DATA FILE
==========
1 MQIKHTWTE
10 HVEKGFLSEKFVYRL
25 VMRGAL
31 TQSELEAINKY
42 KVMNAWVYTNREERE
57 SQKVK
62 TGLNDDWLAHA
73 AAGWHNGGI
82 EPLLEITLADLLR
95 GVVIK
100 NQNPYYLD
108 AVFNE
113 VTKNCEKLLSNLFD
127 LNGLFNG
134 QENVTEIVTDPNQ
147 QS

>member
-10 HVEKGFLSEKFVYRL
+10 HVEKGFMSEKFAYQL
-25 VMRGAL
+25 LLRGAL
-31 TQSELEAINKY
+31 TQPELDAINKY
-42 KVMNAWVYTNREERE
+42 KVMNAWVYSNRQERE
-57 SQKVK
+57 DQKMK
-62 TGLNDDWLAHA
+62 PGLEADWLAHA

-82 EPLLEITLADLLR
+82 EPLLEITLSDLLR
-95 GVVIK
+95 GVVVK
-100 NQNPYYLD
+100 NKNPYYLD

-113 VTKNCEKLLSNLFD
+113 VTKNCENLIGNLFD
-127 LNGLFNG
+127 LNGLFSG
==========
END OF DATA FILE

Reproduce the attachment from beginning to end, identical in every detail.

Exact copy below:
1 MQIKHTWTE
10 HVEKGFLSEKFVYRL
25 VMRGAL
31 TQSELEAINKY
42 KVMNAWVYTNREERE
57 SQKVK
62 TGLNDDWLAHA
73 AAGWHNGGI
82 EPLLEITLADLLR
95 GVVIK
100 NQNPYYLD
108 AVFNE
113 VTKNCEKLLSNLFD
127 LNGLFNG
134 QENVTEIVTDPNQ
147 QS

>member
-10 HVEKGFLSEKFVYRL
+10 HVEKGFMSEKFAYQL
-25 VMRGAL
+25 LLRGAL
-31 TQSELEAINKY
+31 TQPELDAINKY
-42 KVMNAWVYTNREERE
+42 KVMNAWVYSNRQERE
-57 SQKVK
+57 DQKMK
-62 TGLNDDWLAHA
+62 PGLEADWLAHA

-82 EPLLEITLADLLR
+82 EPLLEITLSDLLR
-95 GVVIK
+95 GVVVK
-100 NQNPYYLD
+100 NKNPYYLD

-113 VTKNCEKLLSNLFD
+113 VTKNCENLIGNLFD
-127 LNGLFNG
+127 LNGLFSG